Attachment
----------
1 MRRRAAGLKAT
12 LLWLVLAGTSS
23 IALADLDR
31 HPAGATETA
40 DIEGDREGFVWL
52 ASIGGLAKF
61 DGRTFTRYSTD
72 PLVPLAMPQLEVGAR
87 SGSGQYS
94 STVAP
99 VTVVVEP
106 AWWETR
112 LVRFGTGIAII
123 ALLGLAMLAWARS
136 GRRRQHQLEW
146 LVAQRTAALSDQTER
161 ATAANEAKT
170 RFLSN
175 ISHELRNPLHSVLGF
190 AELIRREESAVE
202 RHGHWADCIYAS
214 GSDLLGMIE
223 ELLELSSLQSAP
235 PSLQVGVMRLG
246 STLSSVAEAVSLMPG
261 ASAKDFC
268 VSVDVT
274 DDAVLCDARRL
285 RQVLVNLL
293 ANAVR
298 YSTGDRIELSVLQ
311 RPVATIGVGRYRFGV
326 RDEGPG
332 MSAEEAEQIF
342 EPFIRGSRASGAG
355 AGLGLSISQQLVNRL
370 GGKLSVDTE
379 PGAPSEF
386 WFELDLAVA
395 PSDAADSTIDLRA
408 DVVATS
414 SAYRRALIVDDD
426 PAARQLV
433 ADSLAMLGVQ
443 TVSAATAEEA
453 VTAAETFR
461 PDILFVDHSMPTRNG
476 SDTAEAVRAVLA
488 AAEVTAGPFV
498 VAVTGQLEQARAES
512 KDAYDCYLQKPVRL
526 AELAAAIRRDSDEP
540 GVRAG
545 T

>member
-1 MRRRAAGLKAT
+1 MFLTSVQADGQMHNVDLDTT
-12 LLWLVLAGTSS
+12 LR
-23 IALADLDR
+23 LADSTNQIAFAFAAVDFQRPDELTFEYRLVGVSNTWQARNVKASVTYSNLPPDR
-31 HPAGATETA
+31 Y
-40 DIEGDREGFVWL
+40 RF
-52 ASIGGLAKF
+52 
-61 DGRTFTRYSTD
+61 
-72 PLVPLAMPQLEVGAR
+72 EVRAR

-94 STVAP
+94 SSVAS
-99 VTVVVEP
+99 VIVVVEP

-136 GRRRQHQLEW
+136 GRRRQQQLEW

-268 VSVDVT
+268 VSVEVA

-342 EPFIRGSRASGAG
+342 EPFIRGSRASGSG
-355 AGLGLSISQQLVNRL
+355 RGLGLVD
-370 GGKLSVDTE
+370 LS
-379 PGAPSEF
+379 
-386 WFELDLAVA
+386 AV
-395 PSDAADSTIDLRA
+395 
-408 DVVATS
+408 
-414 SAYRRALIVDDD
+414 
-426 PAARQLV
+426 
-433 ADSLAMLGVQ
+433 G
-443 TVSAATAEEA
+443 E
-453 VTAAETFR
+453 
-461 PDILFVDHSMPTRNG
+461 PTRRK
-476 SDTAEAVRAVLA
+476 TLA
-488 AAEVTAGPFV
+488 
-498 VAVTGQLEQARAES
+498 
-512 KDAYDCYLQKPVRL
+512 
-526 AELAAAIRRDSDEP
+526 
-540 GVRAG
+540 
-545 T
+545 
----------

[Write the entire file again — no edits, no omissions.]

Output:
1 MRRRAAGLKAT
12 LLWLVLAGTSS
23 IALADLDR
31 HPAGATETA
40 DIEGDREGFVWL
52 ASIGGLAKF
61 DGRTFTRYSTD
72 PLVPLAMPQLEVGAR
87 SGSGQYS
94 STVAP
99 VTVVVEP
106 AWWETR
112 LVRFGTGIAII
123 ALLGLAMLAWARS
136 GRRRQHQLEW
146 LVAQRTAALSDQTER
161 ATAANEAKT
170 RFLSN
175 ISHELRNPLHSVLGF
190 AELIRREESAVE
202 RHGHWADCIYAS
214 GSDLLGMIE
223 ELLELSSLQSAP
235 PSLQVGVMRLG
246 STLSSVAEAVSLMPG
261 ASAKDFC
268 VSVDVT
274 DDAVLCDARRL
285 RQVLVNLL
293 ANAVR
298 YSTGDRIELSVLQ
311 RPVATIGVGRYRFGV
326 RDEGPG
332 MSAEEAEQIF
342 EPFIRGSRASGAG
355 AGLGLSISQQLVNRL
370 GGKLSVDTE
379 PGAPSEF
386 WFELDLAVA
395 PSDAADSTIDLRA
408 DVVATS
414 SAYRRALIVDDD
426 PAARQLV
433 ADSLAMLGVQ
443 TVSAATAEEA
453 VTAAETFR
461 PDILFVDHSMPTRNG
476 SDTAEAVRAVLA
488 AAEVTAGPFV
498 VAVTGQLEQARAES
512 KDAYDCYLQKPVRL
526 AELAAAIRRDSDEP
540 GVRAG
545 T

>member
-1 MRRRAAGLKAT
+1 MFLTSVQADGQMHNVDLDTT
-12 LLWLVLAGTSS
+12 LR
-23 IALADLDR
+23 LADSTNQIAFAFAAVDFQRPDELTFEYRLVGVSNTWQARNVKASVTYSNLPPDR
-31 HPAGATETA
+31 Y
-40 DIEGDREGFVWL
+40 RF
-52 ASIGGLAKF
+52 
-61 DGRTFTRYSTD
+61 
-72 PLVPLAMPQLEVGAR
+72 EVRAR

-94 STVAP
+94 SSVAS
-99 VTVVVEP
+99 VIVVVEP

-136 GRRRQHQLEW
+136 GRRRQQQLEW

-268 VSVDVT
+268 VSVEVA

-342 EPFIRGSRASGAG
+342 EPFIRGSRASGSG
-355 AGLGLSISQQLVNRL
+355 RGLGLVD
-370 GGKLSVDTE
+370 LS
-379 PGAPSEF
+379 
-386 WFELDLAVA
+386 AV
-395 PSDAADSTIDLRA
+395 
-408 DVVATS
+408 
-414 SAYRRALIVDDD
+414 
-426 PAARQLV
+426 
-433 ADSLAMLGVQ
+433 G
-443 TVSAATAEEA
+443 E
-453 VTAAETFR
+453 
-461 PDILFVDHSMPTRNG
+461 PTRRK
-476 SDTAEAVRAVLA
+476 TLA
-488 AAEVTAGPFV
+488 
-498 VAVTGQLEQARAES
+498 
-512 KDAYDCYLQKPVRL
+512 
-526 AELAAAIRRDSDEP
+526 
-540 GVRAG
+540 
-545 T
+545 